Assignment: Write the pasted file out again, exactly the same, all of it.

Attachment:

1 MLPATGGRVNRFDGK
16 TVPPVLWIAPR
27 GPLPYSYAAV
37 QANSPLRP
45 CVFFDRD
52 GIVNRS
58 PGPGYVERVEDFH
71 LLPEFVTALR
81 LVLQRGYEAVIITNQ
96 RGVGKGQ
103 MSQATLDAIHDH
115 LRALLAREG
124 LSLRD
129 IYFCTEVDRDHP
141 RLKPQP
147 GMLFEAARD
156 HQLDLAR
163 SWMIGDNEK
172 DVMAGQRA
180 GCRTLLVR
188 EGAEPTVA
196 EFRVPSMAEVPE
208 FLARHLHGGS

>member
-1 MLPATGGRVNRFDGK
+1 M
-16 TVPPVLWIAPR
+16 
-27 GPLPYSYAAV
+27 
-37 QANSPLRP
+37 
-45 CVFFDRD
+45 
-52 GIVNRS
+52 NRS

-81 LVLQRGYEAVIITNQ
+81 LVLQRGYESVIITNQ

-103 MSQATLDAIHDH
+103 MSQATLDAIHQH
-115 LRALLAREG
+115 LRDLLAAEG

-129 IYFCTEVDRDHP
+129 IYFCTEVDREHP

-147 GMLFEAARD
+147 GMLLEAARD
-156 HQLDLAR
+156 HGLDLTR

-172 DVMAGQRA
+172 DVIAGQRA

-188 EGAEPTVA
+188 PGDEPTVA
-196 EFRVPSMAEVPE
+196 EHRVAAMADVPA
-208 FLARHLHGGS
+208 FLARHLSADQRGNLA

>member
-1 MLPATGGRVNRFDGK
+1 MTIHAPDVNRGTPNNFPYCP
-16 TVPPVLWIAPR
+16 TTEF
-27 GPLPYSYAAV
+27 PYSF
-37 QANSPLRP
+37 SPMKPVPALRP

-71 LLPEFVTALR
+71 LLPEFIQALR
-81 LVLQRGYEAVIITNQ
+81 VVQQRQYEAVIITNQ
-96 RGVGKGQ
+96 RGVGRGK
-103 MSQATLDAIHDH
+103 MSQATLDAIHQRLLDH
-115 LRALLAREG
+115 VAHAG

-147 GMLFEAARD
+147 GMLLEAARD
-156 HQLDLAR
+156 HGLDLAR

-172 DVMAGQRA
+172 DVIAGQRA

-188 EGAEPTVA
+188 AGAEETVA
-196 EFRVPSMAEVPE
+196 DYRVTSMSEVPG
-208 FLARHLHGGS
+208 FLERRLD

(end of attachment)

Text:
1 MLPATGGRVNRFDGK
16 TVPPVLWIAPR
27 GPLPYSYAAV
37 QANSPLRP
45 CVFFDRD
52 GIVNRS
58 PGPGYVERVEDFH
71 LLPEFVTALR
81 LVLQRGYEAVIITNQ
96 RGVGKGQ
103 MSQATLDAIHDH
115 LRALLAREG
124 LSLRD
129 IYFCTEVDRDHP
141 RLKPQP
147 GMLFEAARD
156 HQLDLAR
163 SWMIGDNEK
172 DVMAGQRA
180 GCRTLLVR
188 EGAEPTVA
196 EFRVPSMAEVPE
208 FLARHLHGGS

>member
-1 MLPATGGRVNRFDGK
+1 M
-16 TVPPVLWIAPR
+16 
-27 GPLPYSYAAV
+27 
-37 QANSPLRP
+37 
-45 CVFFDRD
+45 
-52 GIVNRS
+52 NRS

-81 LVLQRGYEAVIITNQ
+81 LVLQRGYESVIITNQ

-103 MSQATLDAIHDH
+103 MSQATLDAIHQH
-115 LRALLAREG
+115 LRDLLAAEG

-129 IYFCTEVDRDHP
+129 IYFCTEVDREHP

-147 GMLFEAARD
+147 GMLLEAARD
-156 HQLDLAR
+156 HGLDLTR

-172 DVMAGQRA
+172 DVIAGQRA

-188 EGAEPTVA
+188 PGDEPTVA
-196 EFRVPSMAEVPE
+196 EHRVAAMADVPA
-208 FLARHLHGGS
+208 FLARHLSADQRGNLA

>member
-1 MLPATGGRVNRFDGK
+1 MTIHAPDVNRGTPNNFPYCP
-16 TVPPVLWIAPR
+16 TTEF
-27 GPLPYSYAAV
+27 PYSF
-37 QANSPLRP
+37 SPMKPVPALRP

-71 LLPEFVTALR
+71 LLPEFIQALR
-81 LVLQRGYEAVIITNQ
+81 VVQQRQYEAVIITNQ
-96 RGVGKGQ
+96 RGVGRGK
-103 MSQATLDAIHDH
+103 MSQATLDAIHQRLLDH
-115 LRALLAREG
+115 VAHAG

-147 GMLFEAARD
+147 GMLLEAARD
-156 HQLDLAR
+156 HGLDLAR

-172 DVMAGQRA
+172 DVIAGQRA

-188 EGAEPTVA
+188 AGAEETVA
-196 EFRVPSMAEVPE
+196 DYRVTSMSEVPG
-208 FLARHLHGGS
+208 FLERRLD